Boston Marathon Winner Caroline Rotich’s Top 10 Tips for Running a 10K

June 14, 2016 Posted By: Mizuno USA

Caroline Rotich, champion of the 2015 Boston Marathon, takes her running seriously – and no day is more important than race day. After months of training and preparation, she does everything possible to ensure her best performance on the course.

With a personal best of 31:41 for the 10-kilometer distance, Rotich knows a thing or two about running 6.2-mile races.

Here are the tips she uses to stay on top of her game and go the distance:

1. Plan Your Meals Accordingly

It’s never too early to start thinking about what you’ll eat the night before and the morning of the race. While some prefer not to eat anything a few hours before a race, others need a small morning meal in order to avoid feeling famished on the course. Try experimenting a few weeks out with a morning workout to see what your preference is.

Also – make sure to eat a sufficient amount of carbohydrates in the days leading up to the race. This type of “carbo-loading” will ensure you’re able to perform at your very best. Be sure to steer clear of excessive fats and proteins, especially in the hours before the race.

2. Get Enough Sleep

No one wants to feel tired going into a race. But sometimes, it can be hard to fall asleep when there’s a big event the next morning. Do something relaxing after you eat dinner the night before – and be sure to avoid staring at computer or your cell phone for too long or consuming caffeine. These will only keep you up longer and make it more difficult to nod off when you want to. Try to get 7-8 hours of sleep during the final two nights before a race.

 3. Hydrate

This one is crucial. Especially during summer races, your muscles will lose a lot of water over the course of 6.2 miles. It’s important to keep your body hydrated to perform at its best. Drink plenty of water the day before the race, and don’t neglect it on the morning of the race, either. Consume a comfortable amount of water at least an hour before race time so you’re hydrated but don’t feel weighed down.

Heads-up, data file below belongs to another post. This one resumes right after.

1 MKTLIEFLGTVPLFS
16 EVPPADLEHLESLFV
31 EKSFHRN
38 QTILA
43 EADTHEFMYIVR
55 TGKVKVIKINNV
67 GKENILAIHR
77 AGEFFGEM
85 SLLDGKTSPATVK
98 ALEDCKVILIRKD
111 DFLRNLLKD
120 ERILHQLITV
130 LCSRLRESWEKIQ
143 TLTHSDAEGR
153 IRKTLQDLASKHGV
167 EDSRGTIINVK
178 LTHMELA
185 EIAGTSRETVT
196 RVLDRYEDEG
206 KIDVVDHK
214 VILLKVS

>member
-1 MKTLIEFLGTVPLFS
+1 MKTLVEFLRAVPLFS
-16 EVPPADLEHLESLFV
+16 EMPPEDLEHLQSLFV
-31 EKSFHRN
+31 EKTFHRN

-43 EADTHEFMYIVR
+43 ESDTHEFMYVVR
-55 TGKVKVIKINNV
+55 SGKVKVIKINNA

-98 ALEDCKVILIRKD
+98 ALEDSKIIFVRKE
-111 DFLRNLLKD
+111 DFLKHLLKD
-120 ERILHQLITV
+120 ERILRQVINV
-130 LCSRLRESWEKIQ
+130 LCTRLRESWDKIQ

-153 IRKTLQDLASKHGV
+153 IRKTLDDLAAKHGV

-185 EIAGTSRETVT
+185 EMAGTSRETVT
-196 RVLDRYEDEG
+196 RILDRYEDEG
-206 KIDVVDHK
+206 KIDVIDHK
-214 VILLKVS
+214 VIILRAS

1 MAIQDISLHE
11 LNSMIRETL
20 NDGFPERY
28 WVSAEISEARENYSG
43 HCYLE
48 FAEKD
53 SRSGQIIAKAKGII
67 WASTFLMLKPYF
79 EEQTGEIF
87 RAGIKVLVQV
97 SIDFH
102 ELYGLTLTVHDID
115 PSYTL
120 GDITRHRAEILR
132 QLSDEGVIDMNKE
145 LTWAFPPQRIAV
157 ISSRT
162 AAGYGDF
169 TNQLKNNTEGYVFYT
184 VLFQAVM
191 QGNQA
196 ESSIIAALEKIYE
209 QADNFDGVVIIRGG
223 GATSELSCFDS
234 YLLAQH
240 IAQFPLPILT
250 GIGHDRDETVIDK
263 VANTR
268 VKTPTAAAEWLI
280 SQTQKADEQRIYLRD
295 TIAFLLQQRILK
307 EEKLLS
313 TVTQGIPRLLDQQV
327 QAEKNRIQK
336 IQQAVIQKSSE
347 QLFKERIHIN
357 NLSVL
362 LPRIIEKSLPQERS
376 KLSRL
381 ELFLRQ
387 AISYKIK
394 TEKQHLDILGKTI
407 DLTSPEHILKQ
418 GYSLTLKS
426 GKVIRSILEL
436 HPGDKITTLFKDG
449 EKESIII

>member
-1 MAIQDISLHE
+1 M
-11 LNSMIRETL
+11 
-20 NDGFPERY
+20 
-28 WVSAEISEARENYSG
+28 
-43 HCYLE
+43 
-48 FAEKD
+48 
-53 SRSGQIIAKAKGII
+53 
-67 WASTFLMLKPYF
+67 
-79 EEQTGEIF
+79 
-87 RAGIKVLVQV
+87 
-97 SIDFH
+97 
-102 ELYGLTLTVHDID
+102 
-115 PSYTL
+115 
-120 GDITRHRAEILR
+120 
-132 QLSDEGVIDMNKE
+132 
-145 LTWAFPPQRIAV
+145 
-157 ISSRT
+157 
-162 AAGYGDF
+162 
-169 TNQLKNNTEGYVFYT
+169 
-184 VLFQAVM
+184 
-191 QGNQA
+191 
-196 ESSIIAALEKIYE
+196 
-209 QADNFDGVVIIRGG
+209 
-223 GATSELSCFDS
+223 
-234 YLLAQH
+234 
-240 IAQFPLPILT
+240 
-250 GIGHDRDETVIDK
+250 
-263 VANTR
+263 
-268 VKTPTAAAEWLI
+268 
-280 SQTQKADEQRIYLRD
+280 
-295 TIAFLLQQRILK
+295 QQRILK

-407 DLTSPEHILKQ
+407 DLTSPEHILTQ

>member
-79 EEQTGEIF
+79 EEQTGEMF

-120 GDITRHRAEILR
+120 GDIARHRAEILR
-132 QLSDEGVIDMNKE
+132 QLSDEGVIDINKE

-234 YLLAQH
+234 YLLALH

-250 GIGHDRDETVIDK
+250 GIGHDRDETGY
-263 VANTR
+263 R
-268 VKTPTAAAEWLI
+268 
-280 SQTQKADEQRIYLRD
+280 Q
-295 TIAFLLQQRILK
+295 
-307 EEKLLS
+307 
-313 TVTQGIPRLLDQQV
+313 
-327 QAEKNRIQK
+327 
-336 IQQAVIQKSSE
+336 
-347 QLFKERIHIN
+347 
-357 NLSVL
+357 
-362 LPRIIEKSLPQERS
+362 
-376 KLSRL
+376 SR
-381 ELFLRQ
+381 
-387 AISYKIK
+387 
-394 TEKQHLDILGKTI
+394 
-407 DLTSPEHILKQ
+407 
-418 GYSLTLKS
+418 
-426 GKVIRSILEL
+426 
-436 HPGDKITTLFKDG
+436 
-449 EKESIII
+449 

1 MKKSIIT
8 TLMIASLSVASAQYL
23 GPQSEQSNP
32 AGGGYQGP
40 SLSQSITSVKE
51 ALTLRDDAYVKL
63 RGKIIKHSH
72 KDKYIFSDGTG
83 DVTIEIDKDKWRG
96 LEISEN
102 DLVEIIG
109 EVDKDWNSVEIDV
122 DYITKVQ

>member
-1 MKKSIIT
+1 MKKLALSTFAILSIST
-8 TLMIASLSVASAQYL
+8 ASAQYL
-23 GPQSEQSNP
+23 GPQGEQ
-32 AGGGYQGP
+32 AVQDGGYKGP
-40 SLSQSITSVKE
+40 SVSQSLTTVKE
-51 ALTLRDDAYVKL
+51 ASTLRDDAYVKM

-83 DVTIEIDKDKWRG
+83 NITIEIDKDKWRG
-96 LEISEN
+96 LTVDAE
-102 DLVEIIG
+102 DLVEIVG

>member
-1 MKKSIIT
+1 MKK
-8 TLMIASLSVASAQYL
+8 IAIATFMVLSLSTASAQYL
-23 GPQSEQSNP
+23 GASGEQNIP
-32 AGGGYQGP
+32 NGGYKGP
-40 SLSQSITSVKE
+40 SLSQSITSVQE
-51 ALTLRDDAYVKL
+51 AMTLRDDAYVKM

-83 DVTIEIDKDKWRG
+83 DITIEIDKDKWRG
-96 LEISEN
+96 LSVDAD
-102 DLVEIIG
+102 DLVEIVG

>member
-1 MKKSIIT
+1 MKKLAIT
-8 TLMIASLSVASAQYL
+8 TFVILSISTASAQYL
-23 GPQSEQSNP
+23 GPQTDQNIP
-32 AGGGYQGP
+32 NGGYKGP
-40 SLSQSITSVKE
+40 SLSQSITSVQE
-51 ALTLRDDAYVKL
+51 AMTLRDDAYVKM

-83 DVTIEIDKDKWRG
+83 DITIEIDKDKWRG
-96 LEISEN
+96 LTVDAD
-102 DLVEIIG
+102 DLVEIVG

4. Know Your Goals

For some, the main goal may be finishing the race. For others, a certain time or place may be the primary motivation. Whatever you’re racing for, plan for it ahead of time. Going into a race without any direction can be demotivating. Make sure you’ve established expectations for yourself and have something to shoot for. It may also help to have an ‘A’ goal and a ‘B’ goal, with the ‘A’ goal being more aspirational and the ‘B’ goal being more realistic.

5. Make Sure You Have The Proper Footwear

Depending on what your goals are, you’ll want to evaluate what kind of shoe to use for the race. Top competitive runners will wear lightweight, barely-there racing flats, but for some, a more cushioned shoe will do the trick. Visit a local running retailer to see what type of shoe is best for your feet. Once you’ve found the right pair, take them for a spin before race day. You’ll be glad you broke them in ahead of time, instead of risking any surprises during the race.

6. Wear the Right Clothes

Ever start a run and feel like you’ve got too much clothing on? Especially for summer 10Ks, you’ll want to figure out beforehand what the right amount of clothing looks like for you. Usually a dri-fit t-shirt or tank and a pair of shorts will do just fine, but you may want a visor or sunglasses to shield your eyes from the sun and avoid squinting for the entirety of the race. Applying sunscreen before a race to protect your skin is always a good idea as well.

Experiment during your training runs – ideally at the exact same time of day as the race will be – to see what the temperature feels like and what clothing you’re comfortable with. Additionally, be sure you’re wearing clothes that don’t rub and cause blisters or irritate your skin. You don’t want to be halfway through the race and find out you’ve made that mistake!

7. Look At The Course Beforehand

Visit the race route several days before the event and do a training run on the course. Knowing what the race looks like can help you visualize how it’s going to play out. If you can’t make it there before race day, look up the course online. Oftentimes, the race website will have a map or even a video walk-through of the course.

8. Trust Your Training

The big day is here, and you’re standing on the starting line. It’s okay to be nervous – everyone is! But don’t be worried. You’ve done the work. Stay relaxed and take in the atmosphere. The pre-race jitters are a common occurrence, even for elite athletes, but knowing that you’ve prepared well for the moment can ease some of the tension.

9. Run Your Pace

Once you’ve started the race, be careful not to get caught up in the crowd. It’s easy to get boxed in by slower runners or go out just a bit too quick with the eager speedsters. Settle in, run comfortably and manage your own pace. Try to run the first mile in accordance with your goals and aim to maintain that effort for the remainder of the race.

10. Have Fun!

This is arguably the most important part of any race. Enjoy yourself and have a good time. There’s no better way to spend a day than running a 10K!

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